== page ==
Environment Minister Simon Corbell announced a trial involving up to 200 kangaroos this week, to test whether the fertility control drug GonaCon can be delivered effectively via dart. Of the 200, about 150 would be vaccinated, some with darts and some by hand injecting, with others forming a control group, government senior ecologist Don Fletcher said.
The kangaroo fertility trial will include capturing kangaroos to check the extent of bruising and injury from being shot with a dart.
The darts were relatively heavy, not only carrying the drug but also a marker dye. They must be shot much slower than a bullet so they didn't damage the kangaroos but hit their target with the correct impact to deliver the vaccine. That meant the darts travelled in a curved, imprecise trajectory, making accuracy more difficult. Kangaroos were lightly built and there were a number of reports from interstate of them being injured by darting. The trial would test the distance at which the dart could be delivered accurately and humanely, he said.
The government doesn't want to name the 10 reserves, but Dr Fletcher said the populations were small, some of them contained, including golf courses and urban parks, allowing accurate assessment of whether a sufficiently high proportion of kangaroos could be rendered infertile to affect the population growth rate.
"The ideal test … would indeed be with multiple large populations, but you have to take the small steps before the big steps," he said.
Firearms tranquilliser expert Marcus Fillinger, a strong critic of the government's approach to kangaroo control, questioned whether the expertise existed in government to deliver the drug properly.
Commercial shooters aimed at the head or body of a kangaroo, whereas a dart must be delivered into the muscle mass - the large thigh muscle - where it could release slowly, he said. If it went anywhere else in the body, it risked injury to the kangaroos which had fragile chest cavities. It could puncture a lung, rupture a kidney, break ribs, or if went in the head, kill or blind an animal, he said. Too much velocity could cause impact damage.
Mr Fillinger said he fired 200 darts a day in target practice to maintain proficiency and has concerns about the experience of those involved in the trial.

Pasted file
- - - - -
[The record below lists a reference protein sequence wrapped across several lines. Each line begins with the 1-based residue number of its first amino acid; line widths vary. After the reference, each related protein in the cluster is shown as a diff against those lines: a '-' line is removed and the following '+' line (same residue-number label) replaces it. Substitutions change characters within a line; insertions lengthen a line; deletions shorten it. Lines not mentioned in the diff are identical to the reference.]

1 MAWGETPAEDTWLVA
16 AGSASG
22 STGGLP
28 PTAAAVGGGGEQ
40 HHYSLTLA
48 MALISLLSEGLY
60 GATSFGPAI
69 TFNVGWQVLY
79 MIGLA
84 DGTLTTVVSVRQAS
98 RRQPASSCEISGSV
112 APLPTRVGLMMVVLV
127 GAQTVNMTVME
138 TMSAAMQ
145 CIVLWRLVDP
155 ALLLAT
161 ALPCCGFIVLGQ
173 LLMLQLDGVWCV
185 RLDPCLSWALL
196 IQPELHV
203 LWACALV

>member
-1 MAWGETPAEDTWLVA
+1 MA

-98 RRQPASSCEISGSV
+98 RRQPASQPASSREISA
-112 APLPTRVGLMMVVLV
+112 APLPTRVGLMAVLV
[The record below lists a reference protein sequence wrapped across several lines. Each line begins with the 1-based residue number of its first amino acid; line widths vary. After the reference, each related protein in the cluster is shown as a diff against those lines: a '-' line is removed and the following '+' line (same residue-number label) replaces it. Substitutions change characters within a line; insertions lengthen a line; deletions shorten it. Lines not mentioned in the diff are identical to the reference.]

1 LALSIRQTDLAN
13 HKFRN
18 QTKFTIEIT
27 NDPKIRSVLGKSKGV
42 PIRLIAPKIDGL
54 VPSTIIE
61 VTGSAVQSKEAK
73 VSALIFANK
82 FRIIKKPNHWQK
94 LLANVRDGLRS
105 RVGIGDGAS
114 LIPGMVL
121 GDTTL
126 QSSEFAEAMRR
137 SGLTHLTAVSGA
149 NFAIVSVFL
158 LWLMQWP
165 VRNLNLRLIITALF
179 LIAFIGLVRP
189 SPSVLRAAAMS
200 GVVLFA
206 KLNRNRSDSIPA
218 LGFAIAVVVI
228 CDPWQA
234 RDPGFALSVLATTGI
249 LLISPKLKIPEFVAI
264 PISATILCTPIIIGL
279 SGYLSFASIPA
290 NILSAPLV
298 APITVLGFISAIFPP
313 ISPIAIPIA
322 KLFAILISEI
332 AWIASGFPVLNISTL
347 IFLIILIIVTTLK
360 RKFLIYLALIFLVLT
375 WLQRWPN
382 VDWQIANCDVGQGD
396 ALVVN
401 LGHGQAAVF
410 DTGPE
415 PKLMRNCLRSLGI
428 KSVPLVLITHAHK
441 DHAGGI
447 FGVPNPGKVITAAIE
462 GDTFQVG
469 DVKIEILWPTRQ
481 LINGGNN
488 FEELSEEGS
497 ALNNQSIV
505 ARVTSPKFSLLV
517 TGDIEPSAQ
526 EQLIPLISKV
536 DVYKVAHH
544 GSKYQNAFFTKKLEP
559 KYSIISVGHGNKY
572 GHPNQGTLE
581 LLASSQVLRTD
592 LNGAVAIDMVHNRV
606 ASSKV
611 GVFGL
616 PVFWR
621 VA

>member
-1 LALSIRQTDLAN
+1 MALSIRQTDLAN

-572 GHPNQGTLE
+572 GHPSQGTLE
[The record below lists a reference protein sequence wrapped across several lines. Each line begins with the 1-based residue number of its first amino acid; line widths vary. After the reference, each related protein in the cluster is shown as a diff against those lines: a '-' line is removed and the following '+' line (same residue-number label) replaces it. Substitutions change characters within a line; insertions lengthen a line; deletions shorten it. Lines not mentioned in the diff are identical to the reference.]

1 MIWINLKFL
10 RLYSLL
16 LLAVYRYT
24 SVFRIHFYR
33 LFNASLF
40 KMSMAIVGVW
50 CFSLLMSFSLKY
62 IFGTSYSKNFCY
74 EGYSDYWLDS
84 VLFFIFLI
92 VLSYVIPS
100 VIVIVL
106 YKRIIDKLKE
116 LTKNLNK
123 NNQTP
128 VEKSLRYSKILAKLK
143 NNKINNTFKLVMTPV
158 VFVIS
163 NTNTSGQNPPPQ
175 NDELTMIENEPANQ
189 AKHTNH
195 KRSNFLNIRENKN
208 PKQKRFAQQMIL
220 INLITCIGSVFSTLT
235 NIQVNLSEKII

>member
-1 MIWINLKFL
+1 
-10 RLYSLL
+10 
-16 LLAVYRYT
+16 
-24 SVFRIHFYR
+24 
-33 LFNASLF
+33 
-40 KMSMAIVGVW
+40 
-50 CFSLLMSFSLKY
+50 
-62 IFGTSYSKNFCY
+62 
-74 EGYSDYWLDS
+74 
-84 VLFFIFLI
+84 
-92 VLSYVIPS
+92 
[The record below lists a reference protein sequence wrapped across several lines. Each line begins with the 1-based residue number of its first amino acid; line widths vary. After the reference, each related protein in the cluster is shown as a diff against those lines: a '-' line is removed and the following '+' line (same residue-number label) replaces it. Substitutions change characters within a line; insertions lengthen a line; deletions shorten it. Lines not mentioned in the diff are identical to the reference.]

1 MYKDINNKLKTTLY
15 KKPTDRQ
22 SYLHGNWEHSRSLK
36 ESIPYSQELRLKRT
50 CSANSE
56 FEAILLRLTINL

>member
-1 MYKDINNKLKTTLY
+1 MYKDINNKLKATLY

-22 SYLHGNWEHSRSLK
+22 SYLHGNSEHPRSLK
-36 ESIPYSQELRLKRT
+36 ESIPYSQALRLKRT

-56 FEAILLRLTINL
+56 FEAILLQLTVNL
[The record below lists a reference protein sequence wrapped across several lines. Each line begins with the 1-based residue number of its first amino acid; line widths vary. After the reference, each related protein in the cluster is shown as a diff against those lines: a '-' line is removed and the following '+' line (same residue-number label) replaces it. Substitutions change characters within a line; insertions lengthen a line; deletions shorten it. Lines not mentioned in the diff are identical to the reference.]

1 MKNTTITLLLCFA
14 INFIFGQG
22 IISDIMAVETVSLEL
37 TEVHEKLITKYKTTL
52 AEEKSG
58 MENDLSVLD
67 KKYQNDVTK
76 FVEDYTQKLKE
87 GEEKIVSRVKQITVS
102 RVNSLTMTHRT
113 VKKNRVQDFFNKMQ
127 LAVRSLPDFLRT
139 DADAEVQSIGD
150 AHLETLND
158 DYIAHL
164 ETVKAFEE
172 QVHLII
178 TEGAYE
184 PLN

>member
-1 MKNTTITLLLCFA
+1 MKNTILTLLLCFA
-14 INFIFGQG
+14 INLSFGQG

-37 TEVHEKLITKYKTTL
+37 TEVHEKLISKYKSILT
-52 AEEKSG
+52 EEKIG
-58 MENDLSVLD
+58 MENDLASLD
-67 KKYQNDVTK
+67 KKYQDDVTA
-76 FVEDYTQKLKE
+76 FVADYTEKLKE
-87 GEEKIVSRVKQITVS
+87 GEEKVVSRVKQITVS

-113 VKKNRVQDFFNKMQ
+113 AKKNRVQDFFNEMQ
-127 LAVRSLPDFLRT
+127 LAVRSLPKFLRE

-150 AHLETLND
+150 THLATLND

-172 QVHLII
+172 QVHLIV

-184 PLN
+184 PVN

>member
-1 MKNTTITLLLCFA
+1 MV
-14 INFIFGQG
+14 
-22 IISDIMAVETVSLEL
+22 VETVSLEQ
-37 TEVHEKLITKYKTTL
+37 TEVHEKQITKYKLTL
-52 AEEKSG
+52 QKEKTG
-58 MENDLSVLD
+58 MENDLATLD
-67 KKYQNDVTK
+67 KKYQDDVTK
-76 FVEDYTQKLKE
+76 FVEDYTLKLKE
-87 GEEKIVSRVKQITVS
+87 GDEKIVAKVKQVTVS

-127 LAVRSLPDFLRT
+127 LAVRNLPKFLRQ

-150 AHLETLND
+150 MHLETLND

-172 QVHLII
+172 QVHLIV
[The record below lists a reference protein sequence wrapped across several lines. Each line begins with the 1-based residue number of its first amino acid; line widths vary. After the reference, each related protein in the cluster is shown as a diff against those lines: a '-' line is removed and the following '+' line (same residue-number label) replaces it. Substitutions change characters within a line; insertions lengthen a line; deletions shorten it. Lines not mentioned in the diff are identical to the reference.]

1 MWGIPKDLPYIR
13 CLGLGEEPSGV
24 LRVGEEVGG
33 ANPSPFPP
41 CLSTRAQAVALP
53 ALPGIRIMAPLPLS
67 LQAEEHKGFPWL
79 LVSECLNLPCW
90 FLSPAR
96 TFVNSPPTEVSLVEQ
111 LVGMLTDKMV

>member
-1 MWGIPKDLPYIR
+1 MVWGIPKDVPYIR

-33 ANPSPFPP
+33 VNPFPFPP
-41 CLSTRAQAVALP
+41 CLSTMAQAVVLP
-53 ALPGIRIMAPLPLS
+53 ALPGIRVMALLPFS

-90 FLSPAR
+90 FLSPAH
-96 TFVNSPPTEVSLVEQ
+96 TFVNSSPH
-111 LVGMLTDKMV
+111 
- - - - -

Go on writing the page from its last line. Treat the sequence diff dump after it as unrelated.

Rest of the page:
"They're not tranquilliser firearms professionals, they're not marksmen. They're reading the back of the pack and away they go."
Mr Fillinger, who runs a wildlife rescue charity and recently announced his candidacy for the ACT election as an Independent, questioned the $500,000 cost of the kangaroo fertility trial, saying GonaCon cost $US5 a dose and the darts $US9 each.
The government should go to open tender, which would deliver a much reduced price, he said.
But Dr Fletcher rejected the criticism, saying one of the vets on the program had "darted thousands and thousands of animals around the world".
"There's very substantial experience in our group," he said.
Mr Corbell's spokesman said the budget included the cost of government and CSIRO staff, a wildlife veterinarian, permits for the use and import of GonaCon, darting equipment, a vehicle, veterinary supplies, and analysing blood samples.
Regional Friends of Wildlife Spokesperson Frankie Seymour said the organisation did not believe population control was necessary, however it would support fertility control if it ended the annual cull.
"Cull after cull, without any evidence either that the kangaroos are doing harm or that the culling is having any benefit, are simply not acceptable," she said, accusing the government of inconsistent methods of counting kangaroos and "arbitrary and incomprehensible" assumptions about kangaroo carrying capacity.
Dr Fletcher said it was wrong to assume that fertility control could replace culling. Culling was necessary to get the population right before fertility control began, he said.